The diagram shows one example of how the hemophilia gene is inherited. In this example, the father doesn't have hemophillia (that is, he has two normal chromosomesX and Y). The mother is a carrier of hemophilia (that is, she has one abnormal X chromosome and one normal X chromosome). Each daughter has a 50 percent chance of inheriting the abnormal gene from her mother and being a carrier. Each son has a 50 percent chance of inheriting the abnormal gene from his mother and having hemophilia.

Inheritance Pattern for HemophiliaExample 2

The diagram shows one example of how the hemophilia gene is inherited. In this example, the father has hemophilia (that is, his X chromosome is abnormal). The mother isnt a carrier of hemophilia (that is, she has two normal X chromosomes). Each daughter will inherit the abnormal gene from her father and be a carrier. None of the sons will inherit the abnormal gene from their father, and, therefore, none will have hemophilia.

Females who are carriers usually have enough clotting factors from their one normal X chromosome to prevent serious bleeding problems.

Very rarely, a girl is born with hemophilia. This can happen if her father has hemophilia and her mother is a carrier.

Some males with the disorder are born to mothers who arent carriers. In these cases, a mutation (random change) occurs in the gene as it is passed to the child.
Hemophilia Diagnosed?

If hemophilia is suspected or if you appear to have a bleeding problem, your doctor will take a personal and family medical history. This will reveal whether you or anyone in your family has a history of frequent and/or heavy bleeding and bruising. Your doctor also will do a physical exam and order blood tests.

Blood tests are used to determine:

How long it takes for your blood to clot
Whether your blood has low levels of any of the clotting factors
Whether one of the factors is completely missing from your blood
The test results will show if you have hemophilia, what type of hemophilia you have, and how severe it is.

Hemophilia A and B are classified as mild, moderate, or severe, depending on the amount of clotting factor VIII or IX in the blood.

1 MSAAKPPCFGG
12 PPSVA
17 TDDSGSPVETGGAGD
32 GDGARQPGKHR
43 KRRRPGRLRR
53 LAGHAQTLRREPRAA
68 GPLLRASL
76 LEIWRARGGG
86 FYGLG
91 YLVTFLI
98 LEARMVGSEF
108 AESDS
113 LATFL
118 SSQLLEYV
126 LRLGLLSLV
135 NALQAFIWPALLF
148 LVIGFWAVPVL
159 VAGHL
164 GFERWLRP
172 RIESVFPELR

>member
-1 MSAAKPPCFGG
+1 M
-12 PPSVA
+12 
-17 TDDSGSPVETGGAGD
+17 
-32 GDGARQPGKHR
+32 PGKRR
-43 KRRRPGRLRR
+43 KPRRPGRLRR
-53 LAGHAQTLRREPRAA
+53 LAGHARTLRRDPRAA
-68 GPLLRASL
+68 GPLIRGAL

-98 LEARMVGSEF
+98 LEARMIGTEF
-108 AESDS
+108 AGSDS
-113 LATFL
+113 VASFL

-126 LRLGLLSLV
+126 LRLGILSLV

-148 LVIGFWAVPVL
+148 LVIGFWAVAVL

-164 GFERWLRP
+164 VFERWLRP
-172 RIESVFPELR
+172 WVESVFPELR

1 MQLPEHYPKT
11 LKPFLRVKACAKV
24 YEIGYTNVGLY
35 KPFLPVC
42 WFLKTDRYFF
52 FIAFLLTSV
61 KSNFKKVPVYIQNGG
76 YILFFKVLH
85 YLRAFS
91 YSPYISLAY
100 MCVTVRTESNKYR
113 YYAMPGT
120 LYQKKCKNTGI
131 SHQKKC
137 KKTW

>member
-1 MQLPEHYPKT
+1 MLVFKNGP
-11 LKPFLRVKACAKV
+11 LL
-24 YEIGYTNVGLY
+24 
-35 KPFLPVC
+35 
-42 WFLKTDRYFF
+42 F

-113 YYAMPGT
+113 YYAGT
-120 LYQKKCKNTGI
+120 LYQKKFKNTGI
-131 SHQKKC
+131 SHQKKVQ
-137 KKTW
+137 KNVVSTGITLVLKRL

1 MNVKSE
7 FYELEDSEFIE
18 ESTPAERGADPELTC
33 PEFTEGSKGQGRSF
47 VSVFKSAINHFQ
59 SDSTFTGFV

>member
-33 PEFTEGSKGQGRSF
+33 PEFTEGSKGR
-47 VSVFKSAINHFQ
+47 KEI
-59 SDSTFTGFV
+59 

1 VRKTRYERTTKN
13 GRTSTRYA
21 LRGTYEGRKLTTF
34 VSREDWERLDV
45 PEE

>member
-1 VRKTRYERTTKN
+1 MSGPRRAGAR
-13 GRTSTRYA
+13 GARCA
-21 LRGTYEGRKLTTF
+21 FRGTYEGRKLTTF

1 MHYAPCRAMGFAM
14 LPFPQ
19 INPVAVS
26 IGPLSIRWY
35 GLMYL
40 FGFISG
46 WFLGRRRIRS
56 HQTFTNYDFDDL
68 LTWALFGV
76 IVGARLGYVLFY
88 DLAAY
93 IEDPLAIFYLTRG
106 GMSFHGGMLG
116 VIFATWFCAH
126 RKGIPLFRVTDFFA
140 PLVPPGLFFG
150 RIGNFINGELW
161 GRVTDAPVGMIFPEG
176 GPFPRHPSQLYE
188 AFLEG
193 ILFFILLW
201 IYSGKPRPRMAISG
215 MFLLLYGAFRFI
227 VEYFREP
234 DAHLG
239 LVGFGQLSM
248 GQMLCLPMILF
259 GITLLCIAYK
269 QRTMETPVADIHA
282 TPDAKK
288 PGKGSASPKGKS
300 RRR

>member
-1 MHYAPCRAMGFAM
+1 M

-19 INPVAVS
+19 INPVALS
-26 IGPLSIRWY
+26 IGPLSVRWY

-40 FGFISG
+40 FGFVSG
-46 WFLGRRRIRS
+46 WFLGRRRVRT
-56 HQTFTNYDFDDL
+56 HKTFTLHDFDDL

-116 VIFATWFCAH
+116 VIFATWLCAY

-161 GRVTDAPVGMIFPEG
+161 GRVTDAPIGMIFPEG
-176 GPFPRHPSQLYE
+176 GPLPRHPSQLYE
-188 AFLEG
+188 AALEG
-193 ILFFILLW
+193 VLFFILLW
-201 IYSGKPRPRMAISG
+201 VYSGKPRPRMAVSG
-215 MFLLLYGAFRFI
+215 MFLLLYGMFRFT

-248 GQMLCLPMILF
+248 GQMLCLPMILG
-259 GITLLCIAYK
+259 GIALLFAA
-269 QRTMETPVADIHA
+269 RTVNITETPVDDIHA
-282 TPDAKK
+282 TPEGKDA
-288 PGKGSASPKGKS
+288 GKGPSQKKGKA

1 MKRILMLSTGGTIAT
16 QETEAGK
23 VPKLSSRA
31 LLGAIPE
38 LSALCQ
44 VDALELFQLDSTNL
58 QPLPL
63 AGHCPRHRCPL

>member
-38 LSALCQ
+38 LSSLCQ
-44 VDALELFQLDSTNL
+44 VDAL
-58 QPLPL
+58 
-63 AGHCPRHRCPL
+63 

Mild hemophilia 530 percent of normal factor
Moderate hemophilia 15 percent of normal factor
Severe hemophilia Less than 1 percent of normal factor

The degree of symptoms can overlap between the categories. For example, some people with mild hemophilia may have bleeding problems almost as often or as problematic as some people with moderate hemophilia.

Severe hemophilia can cause serious bleeding problems in babies. Therefore, children with severe hemophilia are usually diagnosed during the first year of life. People with milder forms of hemophilia may not be diagnosed until they're adults.

The bleeding problems of hemophilia A and hemophilia B are the same. Only special blood tests can tell which type a person has. Knowing which type is important because the treatments are different.

Pregnant women who are known carriers of hemophilia can have the condition diagnosed in their unborn child as early as 10 weeks into their pregnancy.

Women who are hemophilia carriers also can have preimplantation diagnosis to have a child without hemophilia. For this process, women have their eggs removed and then fertilized by sperm in a laboratory. The embryos that result from this fertilization are then tested for hemophilia. Only embryos that lack the condition will then be implanted in the womb.
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What Is Hemophilia